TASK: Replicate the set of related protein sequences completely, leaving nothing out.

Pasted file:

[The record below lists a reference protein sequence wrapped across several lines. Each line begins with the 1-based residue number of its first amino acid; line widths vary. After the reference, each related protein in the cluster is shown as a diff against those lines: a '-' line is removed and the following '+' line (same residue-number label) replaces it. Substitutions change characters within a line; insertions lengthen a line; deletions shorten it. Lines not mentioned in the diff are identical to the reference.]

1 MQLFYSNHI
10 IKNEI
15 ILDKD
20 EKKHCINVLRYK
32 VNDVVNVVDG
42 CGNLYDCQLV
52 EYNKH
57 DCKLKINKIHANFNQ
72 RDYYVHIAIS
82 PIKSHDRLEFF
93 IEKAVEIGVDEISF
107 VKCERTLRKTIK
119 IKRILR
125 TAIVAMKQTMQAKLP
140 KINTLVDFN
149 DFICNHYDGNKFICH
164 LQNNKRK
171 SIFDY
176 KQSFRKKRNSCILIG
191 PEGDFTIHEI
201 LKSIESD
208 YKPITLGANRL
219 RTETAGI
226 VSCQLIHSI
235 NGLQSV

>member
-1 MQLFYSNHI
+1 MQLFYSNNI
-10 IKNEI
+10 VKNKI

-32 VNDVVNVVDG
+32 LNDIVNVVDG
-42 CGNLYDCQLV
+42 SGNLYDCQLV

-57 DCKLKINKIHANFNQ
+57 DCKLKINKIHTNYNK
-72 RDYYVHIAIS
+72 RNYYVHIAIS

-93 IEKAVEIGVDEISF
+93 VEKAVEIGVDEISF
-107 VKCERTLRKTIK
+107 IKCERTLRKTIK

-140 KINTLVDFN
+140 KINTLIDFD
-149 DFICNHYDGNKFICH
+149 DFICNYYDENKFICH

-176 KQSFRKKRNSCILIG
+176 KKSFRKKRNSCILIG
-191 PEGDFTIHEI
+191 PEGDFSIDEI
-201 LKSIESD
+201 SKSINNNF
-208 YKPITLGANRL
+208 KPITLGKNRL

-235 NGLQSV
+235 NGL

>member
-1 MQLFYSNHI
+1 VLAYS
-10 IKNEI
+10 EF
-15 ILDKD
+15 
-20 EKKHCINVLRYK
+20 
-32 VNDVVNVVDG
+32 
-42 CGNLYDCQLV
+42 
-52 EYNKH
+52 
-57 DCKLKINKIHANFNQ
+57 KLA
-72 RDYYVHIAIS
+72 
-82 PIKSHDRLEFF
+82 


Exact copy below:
[The record below lists a reference protein sequence wrapped across several lines. Each line begins with the 1-based residue number of its first amino acid; line widths vary. After the reference, each related protein in the cluster is shown as a diff against those lines: a '-' line is removed and the following '+' line (same residue-number label) replaces it. Substitutions change characters within a line; insertions lengthen a line; deletions shorten it. Lines not mentioned in the diff are identical to the reference.]

1 MQLFYSNHI
10 IKNEI
15 ILDKD
20 EKKHCINVLRYK
32 VNDVVNVVDG
42 CGNLYDCQLV
52 EYNKH
57 DCKLKINKIHANFNQ
72 RDYYVHIAIS
82 PIKSHDRLEFF
93 IEKAVEIGVDEISF
107 VKCERTLRKTIK
119 IKRILR
125 TAIVAMKQTMQAKLP
140 KINTLVDFN
149 DFICNHYDGNKFICH
164 LQNNKRK
171 SIFDY
176 KQSFRKKRNSCILIG
191 PEGDFTIHEI
201 LKSIESD
208 YKPITLGANRL
219 RTETAGI
226 VSCQLIHSI
235 NGLQSV

>member
-1 MQLFYSNHI
+1 MQLFYSNNI
-10 IKNEI
+10 VKNKI

-32 VNDVVNVVDG
+32 LNDIVNVVDG
-42 CGNLYDCQLV
+42 SGNLYDCQLV

-57 DCKLKINKIHANFNQ
+57 DCKLKINKIHTNYNK
-72 RDYYVHIAIS
+72 RNYYVHIAIS

-93 IEKAVEIGVDEISF
+93 VEKAVEIGVDEISF
-107 VKCERTLRKTIK
+107 IKCERTLRKTIK

-140 KINTLVDFN
+140 KINTLIDFD
-149 DFICNHYDGNKFICH
+149 DFICNYYDENKFICH

-176 KQSFRKKRNSCILIG
+176 KKSFRKKRNSCILIG
-191 PEGDFTIHEI
+191 PEGDFSIDEI
-201 LKSIESD
+201 SKSINNNF
-208 YKPITLGANRL
+208 KPITLGKNRL

-235 NGLQSV
+235 NGL

>member
-1 MQLFYSNHI
+1 VLAYS
-10 IKNEI
+10 EF
-15 ILDKD
+15 
-20 EKKHCINVLRYK
+20 
-32 VNDVVNVVDG
+32 
-42 CGNLYDCQLV
+42 
-52 EYNKH
+52 
-57 DCKLKINKIHANFNQ
+57 KLA
-72 RDYYVHIAIS
+72 
-82 PIKSHDRLEFF
+82 